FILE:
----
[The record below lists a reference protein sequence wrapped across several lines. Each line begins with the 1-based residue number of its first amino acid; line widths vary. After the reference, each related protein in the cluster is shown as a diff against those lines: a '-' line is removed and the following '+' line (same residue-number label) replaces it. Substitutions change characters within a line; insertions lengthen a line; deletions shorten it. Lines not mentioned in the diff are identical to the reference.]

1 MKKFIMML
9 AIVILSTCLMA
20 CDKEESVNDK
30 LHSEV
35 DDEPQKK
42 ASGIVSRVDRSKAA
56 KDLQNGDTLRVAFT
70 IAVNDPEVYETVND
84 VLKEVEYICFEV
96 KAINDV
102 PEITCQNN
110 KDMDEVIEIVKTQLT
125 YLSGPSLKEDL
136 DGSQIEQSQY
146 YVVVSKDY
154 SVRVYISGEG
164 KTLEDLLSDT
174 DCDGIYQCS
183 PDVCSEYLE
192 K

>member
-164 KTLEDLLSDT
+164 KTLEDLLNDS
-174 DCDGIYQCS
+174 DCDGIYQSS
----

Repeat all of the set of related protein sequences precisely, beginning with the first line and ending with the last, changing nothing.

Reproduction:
[The record below lists a reference protein sequence wrapped across several lines. Each line begins with the 1-based residue number of its first amino acid; line widths vary. After the reference, each related protein in the cluster is shown as a diff against those lines: a '-' line is removed and the following '+' line (same residue-number label) replaces it. Substitutions change characters within a line; insertions lengthen a line; deletions shorten it. Lines not mentioned in the diff are identical to the reference.]

1 MKKFIMML
9 AIVILSTCLMA
20 CDKEESVNDK
30 LHSEV
35 DDEPQKK
42 ASGIVSRVDRSKAA
56 KDLQNGDTLRVAFT
70 IAVNDPEVYETVND
84 VLKEVEYICFEV
96 KAINDV
102 PEITCQNN
110 KDMDEVIEIVKTQLT
125 YLSGPSLKEDL
136 DGSQIEQSQY
146 YVVVSKDY
154 SVRVYISGEG
164 KTLEDLLSDT
174 DCDGIYQCS
183 PDVCSEYLE
192 K

>member
-164 KTLEDLLSDT
+164 KTLEDLLNDS
-174 DCDGIYQCS
+174 DCDGIYQSS